Higgs Boson Discovery, Dark Matter Bridge Observed, What a Start to July 2012!
What a fantastic start for July 2012!
First you have the 5 Sigma confirmation for the elusive 'Higgs Boson' aka 'God Particle', a label that most scientists actually dislike, on the 5th of July.
Then you have the first time a Dark Matter filament has been convincingly detected from its gravitational lensing effect, on the 4th of July!
The Higgs Boson
The problem with the detecting the Higgs Boson is the amount of noise that needs to be filtered our from the data collected from the Large hadron Collider (LHC) at CERN, Geneva.
The LHC highlighted, with a few of it's detectors
One way to put it into perspective is to imagine you mixed a specially coloured grain of sand into a bucket full of normal sand and then throwing the whole bucket into the air. Try picking out your coloured grain out in the air from that mess. Makes finding a needle in a haystack look like a walk in the park.
The best part is this: the Higgs Boson itself isn't observed. The particles created after 2 protons are accelerated to sub-light speeds and smashed into each other are so volatile that they only exist for tiny fraction of a second before decaying. So, what the scientists do is to look for decay signatures that point to the Boson itself.
Because they have to scrub through so much noise in the data, scientists use statistics to make sure that the data they have definitive and not a fluke. A 5 Sigma confirmation means that there's only 1 in 3 million chance that it was a random occurance. So while not, 100% confirmed, it's essentially 99.999997% confirmed.
Why is this important?
The Higgs Boson was predicted when scientists realise that, in the Standard Model of Particle Physics, if everything else, like electrons, protons and quarks, had their own mass, the equations didn't work. It worked only when mass was treated something not already present in particles, but a property that was 'given' by the existence of another particle. It's kinda like there's weight only when there's gravity.
But if that's the case, then is it possible that the model itself is broken? Maybe, but then it explained everything else very precisely and accurately up to this point, so they figured that the Higgs Boson must be true as well.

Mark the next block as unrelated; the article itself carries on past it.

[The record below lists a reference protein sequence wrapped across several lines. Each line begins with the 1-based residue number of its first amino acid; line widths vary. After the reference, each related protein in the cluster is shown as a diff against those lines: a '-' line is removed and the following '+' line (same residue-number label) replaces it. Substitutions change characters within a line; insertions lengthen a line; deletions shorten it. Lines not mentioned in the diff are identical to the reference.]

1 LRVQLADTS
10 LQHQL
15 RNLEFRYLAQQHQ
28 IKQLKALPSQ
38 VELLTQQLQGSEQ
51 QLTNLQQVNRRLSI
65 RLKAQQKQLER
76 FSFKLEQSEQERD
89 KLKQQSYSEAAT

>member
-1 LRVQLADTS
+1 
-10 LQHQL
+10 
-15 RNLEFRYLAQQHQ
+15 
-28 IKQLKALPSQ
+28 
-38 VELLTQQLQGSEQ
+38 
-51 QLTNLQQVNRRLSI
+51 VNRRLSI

If the Higgs Boson was not found, then it would mean that the Standard Model of Particle Physics is fundamentally flawed. The discovery vindicates the Standard Model, allowing scientists to confidently move on to other discoveries with a solid foundation of Particle Physics that's proven to work.
Yet, Some Say It's a Bittersweet Discovery?
That's because most huge discoveries are borne through unexpected results. Also, the Standard Model only explains physics on the micro level, but does not factor in other important properties like gravity, another important component of the universe.
There are many scientists who were actually hoping for a totally unexpected outcome that might lead to new discoveries instead of simply confirming an existing prediction.
Dark Matter Bridges
Dark matter, is essentially matter that we know nothing about, except that it exists. Yet, scientists calculated that all the matter that we know of, like stars, galaxies and molecular clouds, only make up about 15% of the total matter available. The other 85% is unknown, doesn't interact easily with known matter and doesn't give off light, hence the term 'Dark Matter'.
Dark matter however, does effect gravity and at spots where gravity is concentrated, gravitational lensing can occur. Like how water distorts light as it passes through it when viewed from the outside, dense spots of gravity can bend light passing through it. Scientists can use this to measure the amount of gravity and therefore, the amount of matter present in that area.
Most scientists think that it wasn't possible to seriously search for dark matter until telescopes become more sensitive but thankfully, due to the unique positioning of galaxies Abell 222 and Abell 223, they were able to observe very weak levels of gravitional lensing between them, pointing the the existence to a bridge of dark matter, or 'filament', between the 2 galaxies.
These Dark Matter Filaments are thought to hold groups of galaxies together is groups called 'clusters' and they have never been able to truly infer its existence, until now.
What a great start to July 2012!
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